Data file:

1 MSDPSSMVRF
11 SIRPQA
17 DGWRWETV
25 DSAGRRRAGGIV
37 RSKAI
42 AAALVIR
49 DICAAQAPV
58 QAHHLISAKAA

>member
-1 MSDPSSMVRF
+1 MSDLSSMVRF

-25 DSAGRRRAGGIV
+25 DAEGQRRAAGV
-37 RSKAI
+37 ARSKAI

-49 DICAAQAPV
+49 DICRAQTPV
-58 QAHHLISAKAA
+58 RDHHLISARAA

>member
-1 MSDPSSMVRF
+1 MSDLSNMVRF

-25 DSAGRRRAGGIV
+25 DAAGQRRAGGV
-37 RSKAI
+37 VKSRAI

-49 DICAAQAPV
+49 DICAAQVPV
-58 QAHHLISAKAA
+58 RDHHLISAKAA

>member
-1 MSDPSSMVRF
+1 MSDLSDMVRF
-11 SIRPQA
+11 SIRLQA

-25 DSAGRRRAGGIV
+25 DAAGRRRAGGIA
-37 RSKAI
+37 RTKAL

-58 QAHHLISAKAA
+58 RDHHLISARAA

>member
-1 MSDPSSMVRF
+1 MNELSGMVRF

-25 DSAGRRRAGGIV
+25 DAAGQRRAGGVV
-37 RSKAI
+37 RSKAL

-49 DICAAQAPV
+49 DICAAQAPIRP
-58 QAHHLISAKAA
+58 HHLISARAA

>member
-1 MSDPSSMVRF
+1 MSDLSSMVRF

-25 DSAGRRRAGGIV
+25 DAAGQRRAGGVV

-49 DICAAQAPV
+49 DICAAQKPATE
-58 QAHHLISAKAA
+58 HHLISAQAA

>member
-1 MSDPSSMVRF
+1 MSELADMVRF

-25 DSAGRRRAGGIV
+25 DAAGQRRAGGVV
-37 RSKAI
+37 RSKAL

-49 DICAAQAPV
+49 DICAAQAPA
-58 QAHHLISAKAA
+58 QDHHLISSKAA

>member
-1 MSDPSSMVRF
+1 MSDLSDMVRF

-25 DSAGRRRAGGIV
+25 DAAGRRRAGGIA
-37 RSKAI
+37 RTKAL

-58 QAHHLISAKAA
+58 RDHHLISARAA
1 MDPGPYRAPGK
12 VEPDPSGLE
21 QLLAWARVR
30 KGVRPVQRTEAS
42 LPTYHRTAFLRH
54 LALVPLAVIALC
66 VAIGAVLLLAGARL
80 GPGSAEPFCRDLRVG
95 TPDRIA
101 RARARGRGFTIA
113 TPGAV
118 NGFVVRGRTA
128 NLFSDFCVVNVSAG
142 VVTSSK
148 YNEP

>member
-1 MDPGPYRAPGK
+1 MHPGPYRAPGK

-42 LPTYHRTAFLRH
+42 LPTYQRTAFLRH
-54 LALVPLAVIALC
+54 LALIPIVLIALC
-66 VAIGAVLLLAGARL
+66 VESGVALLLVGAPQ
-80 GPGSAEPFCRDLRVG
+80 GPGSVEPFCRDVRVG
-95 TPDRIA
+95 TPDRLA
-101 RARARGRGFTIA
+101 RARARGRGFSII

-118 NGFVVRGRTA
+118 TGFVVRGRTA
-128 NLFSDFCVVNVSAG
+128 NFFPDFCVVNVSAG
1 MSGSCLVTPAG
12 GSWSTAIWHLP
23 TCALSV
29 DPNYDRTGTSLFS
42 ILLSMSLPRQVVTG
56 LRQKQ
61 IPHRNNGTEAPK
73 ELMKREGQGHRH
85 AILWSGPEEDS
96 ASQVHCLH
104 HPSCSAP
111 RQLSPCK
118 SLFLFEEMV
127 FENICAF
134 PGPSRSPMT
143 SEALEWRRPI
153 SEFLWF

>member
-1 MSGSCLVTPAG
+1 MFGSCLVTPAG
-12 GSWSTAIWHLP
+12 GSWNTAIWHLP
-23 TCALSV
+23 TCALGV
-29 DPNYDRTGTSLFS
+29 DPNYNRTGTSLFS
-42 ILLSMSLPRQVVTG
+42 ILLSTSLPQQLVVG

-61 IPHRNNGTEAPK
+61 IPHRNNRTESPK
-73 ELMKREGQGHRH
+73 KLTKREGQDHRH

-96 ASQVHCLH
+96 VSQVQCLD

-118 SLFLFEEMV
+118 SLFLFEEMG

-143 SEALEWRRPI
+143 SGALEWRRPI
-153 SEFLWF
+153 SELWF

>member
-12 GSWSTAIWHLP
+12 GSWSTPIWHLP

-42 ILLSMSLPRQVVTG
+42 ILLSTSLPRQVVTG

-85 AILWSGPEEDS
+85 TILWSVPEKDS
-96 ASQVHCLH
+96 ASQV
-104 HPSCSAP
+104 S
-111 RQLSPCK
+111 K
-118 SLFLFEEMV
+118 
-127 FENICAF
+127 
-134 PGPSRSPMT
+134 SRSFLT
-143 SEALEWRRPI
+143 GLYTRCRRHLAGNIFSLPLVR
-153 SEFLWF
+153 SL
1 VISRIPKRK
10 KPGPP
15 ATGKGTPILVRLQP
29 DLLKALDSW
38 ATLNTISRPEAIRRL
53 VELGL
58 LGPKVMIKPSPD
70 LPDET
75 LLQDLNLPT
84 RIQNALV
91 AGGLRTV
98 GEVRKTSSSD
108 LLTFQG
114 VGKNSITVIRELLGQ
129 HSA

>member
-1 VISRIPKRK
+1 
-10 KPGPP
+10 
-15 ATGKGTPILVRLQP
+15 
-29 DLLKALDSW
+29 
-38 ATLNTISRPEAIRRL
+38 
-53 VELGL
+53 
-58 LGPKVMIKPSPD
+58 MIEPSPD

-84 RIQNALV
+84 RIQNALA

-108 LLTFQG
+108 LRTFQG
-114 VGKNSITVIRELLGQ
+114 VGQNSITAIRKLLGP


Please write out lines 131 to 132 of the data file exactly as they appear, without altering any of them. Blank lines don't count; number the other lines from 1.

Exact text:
143 SEALEWRRPI
153 SEFLWF